NFP Alliance Calls for Begging to Be Decriminalised
20 October 2016 at 3:19 pm
An alliance of seven welfare organisations has called for begging to be decriminalised, saying new research shows high levels of childhood trauma and mental illness amongst people begging in Melbourne.
The alliance said using courts and police to respond to an issue of poverty had been ineffective in reducing begging, and only served to entrench disadvantaged people in the justice system.
They have launched a campaign called Asking for Change, which coincides with the release of research by Justice Connect Homeless Law that showed a third of people who beg for money in Melbourne had experienced family violence, 37 per cent reported childhood trauma or abuse, 80 per cent had been unable to find work for 12 months or more and 87 per cent had a mental illness.
Justice Connect Homeless Law provides legal representation to people experiencing homelessness.
“We all want to see begging reduced, but it’s time we accept that the current response is not working,” the manager and principal lawyer at Justice Connect Homeless Law Lucy Adams said.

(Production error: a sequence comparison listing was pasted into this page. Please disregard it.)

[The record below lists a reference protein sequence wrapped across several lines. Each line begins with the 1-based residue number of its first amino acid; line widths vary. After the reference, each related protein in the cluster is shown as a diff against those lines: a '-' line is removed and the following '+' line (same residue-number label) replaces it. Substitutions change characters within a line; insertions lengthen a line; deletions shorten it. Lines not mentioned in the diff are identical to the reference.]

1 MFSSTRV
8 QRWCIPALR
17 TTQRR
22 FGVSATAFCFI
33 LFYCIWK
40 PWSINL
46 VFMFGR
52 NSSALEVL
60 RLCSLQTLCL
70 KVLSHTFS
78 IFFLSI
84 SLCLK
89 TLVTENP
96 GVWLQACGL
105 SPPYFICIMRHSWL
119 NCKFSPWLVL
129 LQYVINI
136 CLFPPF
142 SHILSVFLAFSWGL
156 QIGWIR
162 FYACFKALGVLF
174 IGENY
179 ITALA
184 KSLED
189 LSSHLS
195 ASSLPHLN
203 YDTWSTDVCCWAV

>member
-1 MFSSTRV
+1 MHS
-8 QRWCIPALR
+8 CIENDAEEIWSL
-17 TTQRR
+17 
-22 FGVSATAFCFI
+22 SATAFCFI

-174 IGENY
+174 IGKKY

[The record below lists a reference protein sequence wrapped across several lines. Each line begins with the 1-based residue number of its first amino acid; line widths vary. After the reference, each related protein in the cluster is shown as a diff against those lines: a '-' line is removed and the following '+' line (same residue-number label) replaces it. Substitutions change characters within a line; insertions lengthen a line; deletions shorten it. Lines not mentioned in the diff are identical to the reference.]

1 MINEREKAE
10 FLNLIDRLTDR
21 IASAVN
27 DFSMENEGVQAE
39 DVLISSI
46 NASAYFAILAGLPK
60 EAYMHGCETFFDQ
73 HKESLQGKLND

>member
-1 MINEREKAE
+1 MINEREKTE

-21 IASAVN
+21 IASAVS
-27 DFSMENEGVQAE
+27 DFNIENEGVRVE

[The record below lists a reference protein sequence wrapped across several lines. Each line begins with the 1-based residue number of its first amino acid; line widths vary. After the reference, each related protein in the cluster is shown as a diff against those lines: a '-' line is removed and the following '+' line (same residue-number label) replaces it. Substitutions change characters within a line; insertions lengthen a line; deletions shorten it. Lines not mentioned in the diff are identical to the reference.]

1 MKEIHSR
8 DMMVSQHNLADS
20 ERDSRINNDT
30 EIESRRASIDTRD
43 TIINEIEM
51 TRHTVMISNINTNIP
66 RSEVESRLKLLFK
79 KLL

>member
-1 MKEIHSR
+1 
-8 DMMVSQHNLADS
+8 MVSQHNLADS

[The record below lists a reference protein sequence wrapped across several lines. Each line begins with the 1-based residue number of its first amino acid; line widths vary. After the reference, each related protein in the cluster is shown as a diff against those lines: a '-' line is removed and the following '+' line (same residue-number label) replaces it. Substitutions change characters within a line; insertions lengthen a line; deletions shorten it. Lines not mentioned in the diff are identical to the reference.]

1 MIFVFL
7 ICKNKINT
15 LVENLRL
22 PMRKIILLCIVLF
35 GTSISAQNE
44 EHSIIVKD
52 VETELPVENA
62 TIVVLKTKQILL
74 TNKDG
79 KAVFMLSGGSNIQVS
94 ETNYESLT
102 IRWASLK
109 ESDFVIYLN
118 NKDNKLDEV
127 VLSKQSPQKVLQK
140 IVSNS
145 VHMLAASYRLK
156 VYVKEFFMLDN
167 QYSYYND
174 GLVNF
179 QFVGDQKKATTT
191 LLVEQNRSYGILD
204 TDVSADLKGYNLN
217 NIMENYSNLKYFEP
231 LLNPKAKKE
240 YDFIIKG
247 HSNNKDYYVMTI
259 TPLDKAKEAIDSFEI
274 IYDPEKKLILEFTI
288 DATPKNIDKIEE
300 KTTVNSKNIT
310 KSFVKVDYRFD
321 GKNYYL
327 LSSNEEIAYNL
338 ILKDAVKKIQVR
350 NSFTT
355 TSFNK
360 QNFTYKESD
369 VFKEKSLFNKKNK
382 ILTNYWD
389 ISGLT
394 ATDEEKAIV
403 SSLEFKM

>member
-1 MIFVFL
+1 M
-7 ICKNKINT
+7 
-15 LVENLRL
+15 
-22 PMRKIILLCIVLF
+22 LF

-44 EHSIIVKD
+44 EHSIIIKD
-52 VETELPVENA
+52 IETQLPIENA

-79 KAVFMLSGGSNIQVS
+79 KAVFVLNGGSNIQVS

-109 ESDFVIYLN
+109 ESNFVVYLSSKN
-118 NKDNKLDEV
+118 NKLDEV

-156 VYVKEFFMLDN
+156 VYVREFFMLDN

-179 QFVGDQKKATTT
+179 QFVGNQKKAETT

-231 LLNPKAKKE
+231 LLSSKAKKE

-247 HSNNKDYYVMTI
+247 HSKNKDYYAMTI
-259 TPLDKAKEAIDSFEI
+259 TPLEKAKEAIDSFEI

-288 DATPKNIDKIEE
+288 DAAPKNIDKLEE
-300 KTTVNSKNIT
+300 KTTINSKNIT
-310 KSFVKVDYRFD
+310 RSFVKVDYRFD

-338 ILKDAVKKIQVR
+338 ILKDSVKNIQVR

“In the last five years, over 800 charges have been laid against people for begging in Victoria.
“We should be tackling the underlying cause of begging, which is a lack of affordable housing for disadvantaged people, and a greater need for homelessness prevention programs.
“Our research shows that people who beg are likely to have suffered severe life trauma and disadvantage, forcing them into arguably one of the most demoralising and humiliating of situations.”
Adams said the vast majority of people who beg were passively sitting on the footpath, and aggressive behaviour could and should be dealt with separately by police.
“Police can continue to deal with the very small number of people who beg aggressively by using different laws, such as the offence of using threatening words in a public place. Sitting passively on the footpath with a sign asking for money should not be a crime,” she said.
The alliance calling for the decriminalisation of begging includes Justice Connect, Council to Homeless Persons, Melbourne City Mission, cohealth, Launch Housing, StreetSmart and VCOSS.
“People who beg need support and housing, not a criminal record. Begging is not a lifestyle choice, for many it’s a necessity,” CEO of the Council to Homeless Persons Jenny Smith said.